Harry Styles On His Departure From Pop Music: "I Don't Know What The F*ck I'm Doing"

Harry Styles has just begun to unravel the mystery surrounding his solo career, starting with the release of debut single "Sign of the Times." In a massive cover story for Rolling Stone, Styles becomes less mysterious and more established as an artist outside of One Direction. 

"I didn't want to write 'stories,'" he says of his decision to take a step back from the boy band. "I wanted to write my stories, things that happened to me. The number-one thing was I wanted to be honest. I hadn't done that before."

Although excited to finally have a say in his own career, Styles admits to feeling the full effect of the unknown. "Of course I'm nervous," he says. "I mean, I've never done this before. I don't know what the fuck I'm doing." 

What Styles is actually doing is leaving behind mainstream pop to capture hints of classic rock as best he can—not because he wishes to hijack from a time he wasn't around for, but because that's simply what influences him.

"So the thing I didn't want to do was, I didn't want to put out my first album and be like, 'He's tried to re-create the Sixties, Seventies, Eighties, Nineties,'" he says. "Loads of amazing music was written then, but I'm not saying I wish I lived back then. I wanted to do something that sounds like me. I just keep pushing forward."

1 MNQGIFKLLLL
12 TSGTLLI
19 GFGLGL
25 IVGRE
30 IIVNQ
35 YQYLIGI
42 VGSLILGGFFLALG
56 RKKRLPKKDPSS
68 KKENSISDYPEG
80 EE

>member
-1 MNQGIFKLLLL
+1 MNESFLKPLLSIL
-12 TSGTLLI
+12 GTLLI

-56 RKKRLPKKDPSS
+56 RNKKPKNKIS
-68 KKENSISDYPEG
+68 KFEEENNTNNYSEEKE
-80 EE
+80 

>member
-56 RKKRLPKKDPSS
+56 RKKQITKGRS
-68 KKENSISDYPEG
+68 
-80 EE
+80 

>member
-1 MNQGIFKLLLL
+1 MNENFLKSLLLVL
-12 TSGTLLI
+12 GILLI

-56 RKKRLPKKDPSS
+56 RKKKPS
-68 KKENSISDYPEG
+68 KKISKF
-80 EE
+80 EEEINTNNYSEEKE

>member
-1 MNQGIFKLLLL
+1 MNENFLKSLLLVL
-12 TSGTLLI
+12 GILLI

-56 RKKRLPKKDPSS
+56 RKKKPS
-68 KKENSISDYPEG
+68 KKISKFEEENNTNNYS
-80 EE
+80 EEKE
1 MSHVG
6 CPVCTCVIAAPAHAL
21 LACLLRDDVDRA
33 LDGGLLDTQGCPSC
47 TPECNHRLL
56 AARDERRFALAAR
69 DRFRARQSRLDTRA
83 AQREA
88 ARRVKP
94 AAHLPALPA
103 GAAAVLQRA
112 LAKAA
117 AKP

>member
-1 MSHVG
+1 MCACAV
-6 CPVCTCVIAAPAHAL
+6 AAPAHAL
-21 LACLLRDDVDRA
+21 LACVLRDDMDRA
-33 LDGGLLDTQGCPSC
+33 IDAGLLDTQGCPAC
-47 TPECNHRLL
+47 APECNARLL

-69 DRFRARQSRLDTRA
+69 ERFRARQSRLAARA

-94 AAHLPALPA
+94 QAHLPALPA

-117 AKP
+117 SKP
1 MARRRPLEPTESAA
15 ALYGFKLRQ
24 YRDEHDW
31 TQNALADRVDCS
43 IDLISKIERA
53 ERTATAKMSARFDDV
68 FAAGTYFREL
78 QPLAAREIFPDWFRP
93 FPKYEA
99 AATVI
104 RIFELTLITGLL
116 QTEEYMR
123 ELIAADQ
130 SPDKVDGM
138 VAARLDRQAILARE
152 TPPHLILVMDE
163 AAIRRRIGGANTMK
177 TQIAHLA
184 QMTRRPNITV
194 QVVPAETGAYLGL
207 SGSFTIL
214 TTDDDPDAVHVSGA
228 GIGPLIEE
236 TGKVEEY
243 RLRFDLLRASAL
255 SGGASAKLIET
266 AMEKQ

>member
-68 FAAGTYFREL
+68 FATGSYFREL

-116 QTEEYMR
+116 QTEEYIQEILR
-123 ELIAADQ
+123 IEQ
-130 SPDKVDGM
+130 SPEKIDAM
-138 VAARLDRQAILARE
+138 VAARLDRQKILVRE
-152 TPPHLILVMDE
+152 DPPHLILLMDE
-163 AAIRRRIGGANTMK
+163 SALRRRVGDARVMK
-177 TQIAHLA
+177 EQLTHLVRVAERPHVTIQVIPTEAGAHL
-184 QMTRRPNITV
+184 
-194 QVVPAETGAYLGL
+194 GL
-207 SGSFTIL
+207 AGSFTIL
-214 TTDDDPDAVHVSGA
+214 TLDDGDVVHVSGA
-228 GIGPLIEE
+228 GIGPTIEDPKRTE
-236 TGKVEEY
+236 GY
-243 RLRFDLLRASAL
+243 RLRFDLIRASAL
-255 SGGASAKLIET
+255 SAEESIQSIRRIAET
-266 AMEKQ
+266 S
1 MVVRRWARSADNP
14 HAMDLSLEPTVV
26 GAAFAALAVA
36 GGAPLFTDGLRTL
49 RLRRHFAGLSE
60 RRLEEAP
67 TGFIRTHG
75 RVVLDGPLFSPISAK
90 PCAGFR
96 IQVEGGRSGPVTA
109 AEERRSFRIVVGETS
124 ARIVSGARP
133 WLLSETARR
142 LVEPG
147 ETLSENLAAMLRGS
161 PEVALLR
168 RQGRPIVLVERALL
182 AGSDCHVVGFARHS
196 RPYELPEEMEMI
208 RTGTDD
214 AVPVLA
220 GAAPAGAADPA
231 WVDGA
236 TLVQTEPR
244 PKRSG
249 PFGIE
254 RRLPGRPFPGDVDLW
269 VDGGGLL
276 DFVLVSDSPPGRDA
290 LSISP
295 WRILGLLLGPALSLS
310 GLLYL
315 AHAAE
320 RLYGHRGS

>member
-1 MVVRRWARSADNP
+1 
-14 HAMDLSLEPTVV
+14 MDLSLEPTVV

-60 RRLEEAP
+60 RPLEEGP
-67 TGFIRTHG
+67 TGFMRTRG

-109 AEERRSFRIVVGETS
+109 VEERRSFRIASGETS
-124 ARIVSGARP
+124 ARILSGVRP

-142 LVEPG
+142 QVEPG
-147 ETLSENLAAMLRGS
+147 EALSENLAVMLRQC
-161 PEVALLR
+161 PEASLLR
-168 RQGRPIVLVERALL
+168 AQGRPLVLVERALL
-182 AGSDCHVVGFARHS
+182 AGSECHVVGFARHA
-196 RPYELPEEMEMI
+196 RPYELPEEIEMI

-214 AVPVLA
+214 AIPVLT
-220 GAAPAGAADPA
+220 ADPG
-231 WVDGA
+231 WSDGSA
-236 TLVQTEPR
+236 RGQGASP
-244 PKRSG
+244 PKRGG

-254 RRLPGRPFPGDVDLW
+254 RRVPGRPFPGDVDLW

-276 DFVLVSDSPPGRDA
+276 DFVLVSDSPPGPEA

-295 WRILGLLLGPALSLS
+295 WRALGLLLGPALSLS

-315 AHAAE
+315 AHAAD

Styles isn't worried about the reception of his vastly different sound because, for the first time, the music is truly about him. He recognizes that his fanbase—predominately young girls—will be following his solo career, but when asked if he's concerned about his credibility with an older audience, Styles goes on the defensive.

"Who's to say that young girls who like pop music—short for popular, right?—have worse musical taste than a 30-year-old hipster guy? That's not up to you to say. Music is something that's always changing. There's no goal posts," he says. 

Activist Styles shows up to the interview as he continues to make it clear that his young female fans shouldn't be underestimated. 

"Young girls like the Beatles. You gonna tell me they're not serious? How can you say young girls don't get it? They're our future. Our future doctors, lawyers, mothers, presidents, they kind of keep the world going," he adds. "Teenage-girl fans—they don't lie. If they like you, they're there. They don't act 'too cool.' They like you, and they tell you. Which is sick."

Read the entire interview here


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